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This article in SSSAJ

  1. Vol. 75 No. 4, p. 1440-1448
    Received: Apr 14, 2010

    * Corresponding author(s): markwill@vt.edu
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Soil Habitat and Horizon Properties Impact Bacterial Diversity and Composition

  1. Himaya M. Michela and
  2. Mark A. Williams *b
  1. a Dep. of Plant and Soil Sci. Mississippi State Univ. 117 Dorman Hall, Mississippi State, MS 39759
    b Dep. of Horticulture, Virginia Polytechnic Inst. and State Univ. 301 Latham Hall, Blacksburg, VA, 24061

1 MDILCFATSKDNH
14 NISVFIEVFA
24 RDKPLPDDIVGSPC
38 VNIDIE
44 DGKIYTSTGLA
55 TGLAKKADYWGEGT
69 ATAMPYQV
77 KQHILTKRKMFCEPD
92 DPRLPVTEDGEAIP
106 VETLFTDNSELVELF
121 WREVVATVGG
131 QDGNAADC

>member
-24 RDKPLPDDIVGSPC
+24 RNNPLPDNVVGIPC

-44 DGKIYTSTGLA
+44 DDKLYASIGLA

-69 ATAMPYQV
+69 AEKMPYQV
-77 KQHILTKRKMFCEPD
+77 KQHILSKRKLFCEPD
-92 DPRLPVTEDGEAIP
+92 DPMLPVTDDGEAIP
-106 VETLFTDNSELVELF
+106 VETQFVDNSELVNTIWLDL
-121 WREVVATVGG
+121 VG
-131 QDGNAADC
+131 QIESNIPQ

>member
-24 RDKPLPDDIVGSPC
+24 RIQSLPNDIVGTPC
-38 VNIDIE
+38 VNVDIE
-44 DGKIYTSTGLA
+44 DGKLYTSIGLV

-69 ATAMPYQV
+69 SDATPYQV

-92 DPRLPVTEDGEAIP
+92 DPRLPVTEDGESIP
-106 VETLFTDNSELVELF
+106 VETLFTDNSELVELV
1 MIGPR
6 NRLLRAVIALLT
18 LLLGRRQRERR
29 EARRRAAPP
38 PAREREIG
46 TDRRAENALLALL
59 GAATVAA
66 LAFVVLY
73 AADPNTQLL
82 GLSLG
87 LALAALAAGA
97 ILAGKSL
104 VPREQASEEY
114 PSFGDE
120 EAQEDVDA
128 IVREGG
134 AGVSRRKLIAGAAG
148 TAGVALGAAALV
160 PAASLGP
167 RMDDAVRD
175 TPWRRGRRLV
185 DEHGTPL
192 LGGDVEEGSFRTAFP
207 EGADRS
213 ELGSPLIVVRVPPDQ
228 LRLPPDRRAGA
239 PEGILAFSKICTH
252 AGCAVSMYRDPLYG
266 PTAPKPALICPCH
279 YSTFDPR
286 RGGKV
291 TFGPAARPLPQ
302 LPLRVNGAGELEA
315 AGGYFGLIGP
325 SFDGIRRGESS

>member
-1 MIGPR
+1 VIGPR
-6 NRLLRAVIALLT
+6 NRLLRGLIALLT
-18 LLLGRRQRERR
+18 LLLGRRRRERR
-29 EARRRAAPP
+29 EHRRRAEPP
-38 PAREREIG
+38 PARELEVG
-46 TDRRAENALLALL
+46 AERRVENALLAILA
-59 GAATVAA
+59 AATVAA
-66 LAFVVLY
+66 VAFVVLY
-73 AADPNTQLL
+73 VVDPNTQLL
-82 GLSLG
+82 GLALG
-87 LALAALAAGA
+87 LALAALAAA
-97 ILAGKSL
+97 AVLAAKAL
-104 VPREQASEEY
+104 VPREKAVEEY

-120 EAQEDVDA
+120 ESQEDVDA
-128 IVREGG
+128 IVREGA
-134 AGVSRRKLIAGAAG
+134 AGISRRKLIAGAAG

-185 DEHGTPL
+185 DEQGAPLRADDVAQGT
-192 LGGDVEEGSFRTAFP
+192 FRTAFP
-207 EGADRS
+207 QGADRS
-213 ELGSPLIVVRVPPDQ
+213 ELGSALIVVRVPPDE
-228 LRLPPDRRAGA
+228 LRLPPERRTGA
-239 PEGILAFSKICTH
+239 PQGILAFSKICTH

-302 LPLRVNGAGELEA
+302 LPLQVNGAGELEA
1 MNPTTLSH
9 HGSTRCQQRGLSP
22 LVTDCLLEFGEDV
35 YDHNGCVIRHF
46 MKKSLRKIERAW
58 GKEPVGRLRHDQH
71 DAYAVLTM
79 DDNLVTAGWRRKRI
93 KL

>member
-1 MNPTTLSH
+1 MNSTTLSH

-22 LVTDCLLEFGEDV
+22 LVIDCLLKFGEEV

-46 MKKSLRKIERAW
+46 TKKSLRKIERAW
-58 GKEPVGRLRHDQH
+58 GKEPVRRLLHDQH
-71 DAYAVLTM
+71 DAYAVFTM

Little is known about how bacterial communities differ between soil horizons and in response to horizon development. Soil horizons are distinct habitats that continue to develop and change with age. It was hypothesized that as soil horizons aged and differentiated, that microbial community composition and structure between the horizons would become more different. Clone libraries of the 16S rRNA (ribosomal ribonucleic acid) gene were constructed for soils from the A and B horizons along a soil-age gradient of 5,000, 45,000, and 77,000 yr. Results showed that bacterial communities (16S rRNA genes) in both horizons and across the soil development gradient were dominated by similar groups: Acidobacteria, Alpha-Proteobacteria, and Planctomycetes. Bacterial richness (Simpson's 1/D) was greater in the A (154–337) than the B (29–139) horizon and tended to increase with horizon development. The effect of horizon on the fatty acid-based microbial community structure and physiology indicated a clear horizon effect. Despite the much greater richness in the A than the B horizon, cluster analysis of the 16S rRNA genes of the dominant bacterial taxa indicated that communities in developmentally immature soils (5,000) had similar communities in the A and B horizons, sharing ∼75% of the sequences (>97% sequence similarity). As the soils (45,000 and 77,000 yr) developed further, the communities between the A and B horizons diverged, sharing 50% or less of the sequences in the most abundant operational taxonomic units (OTUs). Horizon development during soil genesis seems to be an important determinant of bacterial community composition and structure.

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